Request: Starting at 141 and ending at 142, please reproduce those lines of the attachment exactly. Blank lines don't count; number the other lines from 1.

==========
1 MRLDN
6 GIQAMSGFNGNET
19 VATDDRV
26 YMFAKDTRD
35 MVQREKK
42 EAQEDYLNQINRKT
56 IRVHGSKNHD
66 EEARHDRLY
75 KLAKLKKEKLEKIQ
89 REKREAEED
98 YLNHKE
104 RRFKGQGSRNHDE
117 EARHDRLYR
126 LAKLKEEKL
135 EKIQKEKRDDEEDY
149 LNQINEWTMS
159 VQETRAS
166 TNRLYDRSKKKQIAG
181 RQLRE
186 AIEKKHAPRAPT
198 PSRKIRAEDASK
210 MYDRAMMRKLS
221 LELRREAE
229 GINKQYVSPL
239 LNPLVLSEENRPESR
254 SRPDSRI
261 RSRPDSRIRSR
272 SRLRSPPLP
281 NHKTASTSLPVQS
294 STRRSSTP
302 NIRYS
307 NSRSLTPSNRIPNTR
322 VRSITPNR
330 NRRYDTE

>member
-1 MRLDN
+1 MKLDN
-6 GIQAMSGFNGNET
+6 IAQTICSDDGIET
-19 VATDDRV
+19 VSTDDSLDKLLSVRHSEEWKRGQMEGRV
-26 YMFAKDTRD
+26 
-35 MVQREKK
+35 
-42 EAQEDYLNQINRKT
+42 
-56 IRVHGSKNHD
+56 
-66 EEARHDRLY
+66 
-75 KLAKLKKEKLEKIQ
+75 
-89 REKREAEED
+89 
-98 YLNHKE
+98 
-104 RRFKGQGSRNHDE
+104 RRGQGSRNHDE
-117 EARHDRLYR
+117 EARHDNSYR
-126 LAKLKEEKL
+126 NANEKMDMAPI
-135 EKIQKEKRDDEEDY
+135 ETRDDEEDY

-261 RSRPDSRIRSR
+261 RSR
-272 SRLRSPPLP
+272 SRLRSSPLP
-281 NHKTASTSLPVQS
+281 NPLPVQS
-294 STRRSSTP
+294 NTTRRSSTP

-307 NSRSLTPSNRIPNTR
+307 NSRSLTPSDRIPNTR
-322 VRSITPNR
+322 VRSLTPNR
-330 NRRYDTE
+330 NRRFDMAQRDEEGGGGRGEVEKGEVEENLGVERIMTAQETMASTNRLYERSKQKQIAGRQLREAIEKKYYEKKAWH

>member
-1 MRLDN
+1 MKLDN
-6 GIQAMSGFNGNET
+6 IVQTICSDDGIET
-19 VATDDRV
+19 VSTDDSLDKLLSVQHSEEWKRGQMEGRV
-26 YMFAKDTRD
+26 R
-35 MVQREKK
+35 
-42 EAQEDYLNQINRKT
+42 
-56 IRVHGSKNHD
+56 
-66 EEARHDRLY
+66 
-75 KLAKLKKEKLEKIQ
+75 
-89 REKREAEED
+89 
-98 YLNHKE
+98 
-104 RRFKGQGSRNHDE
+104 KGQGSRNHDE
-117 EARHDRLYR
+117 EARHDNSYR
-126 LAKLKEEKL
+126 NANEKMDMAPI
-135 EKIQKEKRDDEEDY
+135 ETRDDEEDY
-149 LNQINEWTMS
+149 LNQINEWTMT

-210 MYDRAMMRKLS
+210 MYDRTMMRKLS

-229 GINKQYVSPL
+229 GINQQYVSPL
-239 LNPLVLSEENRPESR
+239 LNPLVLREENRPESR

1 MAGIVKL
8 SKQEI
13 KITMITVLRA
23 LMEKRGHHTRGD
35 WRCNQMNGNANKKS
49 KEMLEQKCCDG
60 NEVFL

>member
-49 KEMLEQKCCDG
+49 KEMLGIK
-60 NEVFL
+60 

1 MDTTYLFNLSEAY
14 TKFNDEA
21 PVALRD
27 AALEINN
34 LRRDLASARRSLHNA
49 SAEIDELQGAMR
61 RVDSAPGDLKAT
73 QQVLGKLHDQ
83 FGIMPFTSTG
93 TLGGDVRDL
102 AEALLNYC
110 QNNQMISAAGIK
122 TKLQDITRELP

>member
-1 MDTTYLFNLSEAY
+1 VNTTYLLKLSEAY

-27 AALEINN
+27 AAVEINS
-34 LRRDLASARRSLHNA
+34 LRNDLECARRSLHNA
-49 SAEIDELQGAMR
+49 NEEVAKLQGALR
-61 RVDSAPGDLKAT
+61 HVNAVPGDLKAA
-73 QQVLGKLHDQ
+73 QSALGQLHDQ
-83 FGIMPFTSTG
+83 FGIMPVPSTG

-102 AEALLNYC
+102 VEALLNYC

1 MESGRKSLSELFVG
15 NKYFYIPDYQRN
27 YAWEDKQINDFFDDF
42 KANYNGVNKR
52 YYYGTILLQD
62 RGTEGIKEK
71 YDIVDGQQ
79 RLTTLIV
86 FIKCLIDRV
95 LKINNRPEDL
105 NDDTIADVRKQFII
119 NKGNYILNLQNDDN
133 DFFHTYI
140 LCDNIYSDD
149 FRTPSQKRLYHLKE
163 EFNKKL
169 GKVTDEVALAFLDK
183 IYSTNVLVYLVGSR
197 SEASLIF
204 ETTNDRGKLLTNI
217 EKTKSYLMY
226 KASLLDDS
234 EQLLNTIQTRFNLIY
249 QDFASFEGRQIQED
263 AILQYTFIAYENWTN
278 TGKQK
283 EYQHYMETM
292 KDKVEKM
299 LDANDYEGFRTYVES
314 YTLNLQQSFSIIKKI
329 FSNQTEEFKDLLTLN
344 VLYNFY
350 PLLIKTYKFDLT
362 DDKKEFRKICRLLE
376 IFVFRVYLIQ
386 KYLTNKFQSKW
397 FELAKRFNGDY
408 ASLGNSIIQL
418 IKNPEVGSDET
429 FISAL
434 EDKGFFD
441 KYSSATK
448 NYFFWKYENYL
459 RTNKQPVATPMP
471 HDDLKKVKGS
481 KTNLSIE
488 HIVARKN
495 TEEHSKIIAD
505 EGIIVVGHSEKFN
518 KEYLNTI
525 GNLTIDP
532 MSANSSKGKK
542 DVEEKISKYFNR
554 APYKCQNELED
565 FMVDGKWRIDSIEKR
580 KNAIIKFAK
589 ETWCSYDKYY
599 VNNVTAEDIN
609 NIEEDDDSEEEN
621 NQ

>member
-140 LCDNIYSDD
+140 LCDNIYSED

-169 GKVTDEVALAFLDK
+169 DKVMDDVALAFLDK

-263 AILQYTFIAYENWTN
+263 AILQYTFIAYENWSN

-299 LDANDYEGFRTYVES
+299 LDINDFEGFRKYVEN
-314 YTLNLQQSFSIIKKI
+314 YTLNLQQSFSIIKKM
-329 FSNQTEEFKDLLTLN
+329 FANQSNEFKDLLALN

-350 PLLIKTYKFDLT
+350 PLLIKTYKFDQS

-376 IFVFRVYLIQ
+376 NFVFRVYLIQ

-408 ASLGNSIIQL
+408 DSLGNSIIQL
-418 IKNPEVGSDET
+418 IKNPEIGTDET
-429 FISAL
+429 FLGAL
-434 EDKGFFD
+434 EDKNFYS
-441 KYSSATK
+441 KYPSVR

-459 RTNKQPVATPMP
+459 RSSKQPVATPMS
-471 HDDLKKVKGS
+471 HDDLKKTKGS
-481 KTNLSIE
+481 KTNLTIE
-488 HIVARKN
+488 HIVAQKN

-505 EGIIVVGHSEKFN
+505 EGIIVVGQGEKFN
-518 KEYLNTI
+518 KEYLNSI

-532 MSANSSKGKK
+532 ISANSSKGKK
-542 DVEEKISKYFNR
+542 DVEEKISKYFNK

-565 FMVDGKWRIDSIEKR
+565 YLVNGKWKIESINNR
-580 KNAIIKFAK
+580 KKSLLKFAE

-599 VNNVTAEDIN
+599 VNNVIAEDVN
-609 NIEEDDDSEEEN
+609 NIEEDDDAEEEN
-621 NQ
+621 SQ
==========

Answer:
102 AEALLNYC
110 QNNQMISAAGIK